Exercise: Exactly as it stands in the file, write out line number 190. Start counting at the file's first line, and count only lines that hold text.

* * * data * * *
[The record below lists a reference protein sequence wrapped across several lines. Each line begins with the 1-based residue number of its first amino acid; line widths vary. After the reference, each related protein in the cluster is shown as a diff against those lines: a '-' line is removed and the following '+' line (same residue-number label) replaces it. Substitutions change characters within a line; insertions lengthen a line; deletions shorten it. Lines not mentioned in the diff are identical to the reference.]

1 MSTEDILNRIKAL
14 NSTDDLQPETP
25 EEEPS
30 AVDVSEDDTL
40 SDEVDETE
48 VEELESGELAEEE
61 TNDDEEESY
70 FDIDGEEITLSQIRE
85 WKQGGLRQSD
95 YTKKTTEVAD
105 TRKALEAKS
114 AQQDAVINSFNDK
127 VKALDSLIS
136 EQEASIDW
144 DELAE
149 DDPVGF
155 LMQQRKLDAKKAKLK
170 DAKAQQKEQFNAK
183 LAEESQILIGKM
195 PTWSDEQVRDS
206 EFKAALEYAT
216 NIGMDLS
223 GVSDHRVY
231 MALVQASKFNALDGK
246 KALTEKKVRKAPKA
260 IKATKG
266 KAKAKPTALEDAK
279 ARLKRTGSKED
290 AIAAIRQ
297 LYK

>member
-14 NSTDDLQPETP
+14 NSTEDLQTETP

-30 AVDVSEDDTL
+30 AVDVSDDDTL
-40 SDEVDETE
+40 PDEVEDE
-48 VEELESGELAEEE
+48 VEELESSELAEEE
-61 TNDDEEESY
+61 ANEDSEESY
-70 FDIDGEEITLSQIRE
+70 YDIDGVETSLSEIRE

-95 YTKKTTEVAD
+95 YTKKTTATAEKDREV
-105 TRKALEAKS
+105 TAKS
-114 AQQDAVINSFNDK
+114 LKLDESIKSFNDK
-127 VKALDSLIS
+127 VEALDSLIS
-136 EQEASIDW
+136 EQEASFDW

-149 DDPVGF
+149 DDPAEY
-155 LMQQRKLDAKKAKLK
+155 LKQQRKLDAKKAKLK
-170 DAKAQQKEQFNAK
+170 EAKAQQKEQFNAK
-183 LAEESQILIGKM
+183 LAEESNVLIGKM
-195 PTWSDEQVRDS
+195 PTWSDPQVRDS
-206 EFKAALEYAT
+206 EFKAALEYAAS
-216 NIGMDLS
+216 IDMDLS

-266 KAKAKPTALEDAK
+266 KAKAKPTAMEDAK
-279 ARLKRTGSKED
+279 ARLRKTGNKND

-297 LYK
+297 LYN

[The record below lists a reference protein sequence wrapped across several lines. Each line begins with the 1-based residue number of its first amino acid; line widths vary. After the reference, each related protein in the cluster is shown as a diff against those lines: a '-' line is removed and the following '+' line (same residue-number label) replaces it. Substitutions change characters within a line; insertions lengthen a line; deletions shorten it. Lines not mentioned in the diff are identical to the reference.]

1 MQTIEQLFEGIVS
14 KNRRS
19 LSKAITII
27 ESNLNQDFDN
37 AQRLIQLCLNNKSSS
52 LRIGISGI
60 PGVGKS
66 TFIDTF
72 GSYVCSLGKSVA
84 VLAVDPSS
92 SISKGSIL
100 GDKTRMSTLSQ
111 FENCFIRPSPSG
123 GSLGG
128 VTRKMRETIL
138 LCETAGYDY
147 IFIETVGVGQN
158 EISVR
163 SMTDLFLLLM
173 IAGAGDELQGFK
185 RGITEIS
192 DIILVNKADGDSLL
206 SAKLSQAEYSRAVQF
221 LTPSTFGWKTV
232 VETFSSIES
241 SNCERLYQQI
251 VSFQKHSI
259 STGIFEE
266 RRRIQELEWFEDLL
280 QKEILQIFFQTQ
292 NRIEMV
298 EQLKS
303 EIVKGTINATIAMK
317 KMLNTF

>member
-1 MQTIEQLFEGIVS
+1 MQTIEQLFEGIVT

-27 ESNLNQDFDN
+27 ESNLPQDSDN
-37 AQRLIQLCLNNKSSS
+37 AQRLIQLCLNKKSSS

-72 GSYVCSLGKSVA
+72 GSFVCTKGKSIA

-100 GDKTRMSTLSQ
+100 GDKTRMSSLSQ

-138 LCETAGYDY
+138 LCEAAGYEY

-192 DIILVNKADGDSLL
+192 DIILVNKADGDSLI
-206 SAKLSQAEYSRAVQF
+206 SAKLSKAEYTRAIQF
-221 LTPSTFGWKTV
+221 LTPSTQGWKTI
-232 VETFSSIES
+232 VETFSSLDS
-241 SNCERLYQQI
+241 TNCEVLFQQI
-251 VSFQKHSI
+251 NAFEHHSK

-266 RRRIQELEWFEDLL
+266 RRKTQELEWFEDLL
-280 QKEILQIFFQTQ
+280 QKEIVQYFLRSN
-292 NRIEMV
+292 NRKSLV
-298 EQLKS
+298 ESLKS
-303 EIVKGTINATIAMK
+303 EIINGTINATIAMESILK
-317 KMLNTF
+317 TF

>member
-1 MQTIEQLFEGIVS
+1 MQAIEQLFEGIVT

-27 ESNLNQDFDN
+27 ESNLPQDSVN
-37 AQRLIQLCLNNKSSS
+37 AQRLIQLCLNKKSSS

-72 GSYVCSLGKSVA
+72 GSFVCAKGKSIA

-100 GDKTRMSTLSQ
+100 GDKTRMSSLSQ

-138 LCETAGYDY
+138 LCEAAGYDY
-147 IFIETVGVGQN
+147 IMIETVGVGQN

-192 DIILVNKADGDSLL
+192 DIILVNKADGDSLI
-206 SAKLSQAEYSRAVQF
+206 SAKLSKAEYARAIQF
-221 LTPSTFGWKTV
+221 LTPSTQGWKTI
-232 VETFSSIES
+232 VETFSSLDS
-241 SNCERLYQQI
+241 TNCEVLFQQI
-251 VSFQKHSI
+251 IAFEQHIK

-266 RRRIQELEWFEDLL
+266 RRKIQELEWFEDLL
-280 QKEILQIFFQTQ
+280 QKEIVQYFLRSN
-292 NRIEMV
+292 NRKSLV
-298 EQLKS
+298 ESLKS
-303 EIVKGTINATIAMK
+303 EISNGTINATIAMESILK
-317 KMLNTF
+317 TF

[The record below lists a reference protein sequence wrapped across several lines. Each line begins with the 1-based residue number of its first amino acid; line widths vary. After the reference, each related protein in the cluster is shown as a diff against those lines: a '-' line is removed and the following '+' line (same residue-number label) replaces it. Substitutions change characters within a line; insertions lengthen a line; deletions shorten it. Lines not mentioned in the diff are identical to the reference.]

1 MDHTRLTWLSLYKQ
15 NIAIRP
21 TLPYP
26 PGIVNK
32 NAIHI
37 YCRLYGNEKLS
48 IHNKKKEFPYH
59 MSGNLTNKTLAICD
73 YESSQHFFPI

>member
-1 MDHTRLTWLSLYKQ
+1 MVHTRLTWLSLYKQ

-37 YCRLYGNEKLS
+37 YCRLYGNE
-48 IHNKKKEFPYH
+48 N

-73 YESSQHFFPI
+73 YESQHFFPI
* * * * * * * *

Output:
26 PGIVNK